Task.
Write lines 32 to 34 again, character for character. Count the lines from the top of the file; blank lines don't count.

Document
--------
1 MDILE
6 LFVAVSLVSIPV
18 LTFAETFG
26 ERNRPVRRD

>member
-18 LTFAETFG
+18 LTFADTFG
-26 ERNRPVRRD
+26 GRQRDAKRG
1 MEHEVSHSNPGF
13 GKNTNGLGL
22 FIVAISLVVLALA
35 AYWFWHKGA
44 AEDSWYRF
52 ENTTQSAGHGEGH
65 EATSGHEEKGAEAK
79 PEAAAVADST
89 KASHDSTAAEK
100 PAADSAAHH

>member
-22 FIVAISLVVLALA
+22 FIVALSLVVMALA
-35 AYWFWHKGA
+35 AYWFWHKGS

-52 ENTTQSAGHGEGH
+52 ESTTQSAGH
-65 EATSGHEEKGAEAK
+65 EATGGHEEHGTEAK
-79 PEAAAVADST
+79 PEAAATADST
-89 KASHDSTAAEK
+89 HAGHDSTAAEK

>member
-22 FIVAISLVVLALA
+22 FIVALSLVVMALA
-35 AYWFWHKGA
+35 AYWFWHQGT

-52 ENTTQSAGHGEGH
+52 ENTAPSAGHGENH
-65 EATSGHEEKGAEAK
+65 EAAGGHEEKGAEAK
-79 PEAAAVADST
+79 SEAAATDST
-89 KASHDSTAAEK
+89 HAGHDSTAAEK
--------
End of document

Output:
+89 HAGHDSTAAEK

>member
-22 FIVAISLVVLALA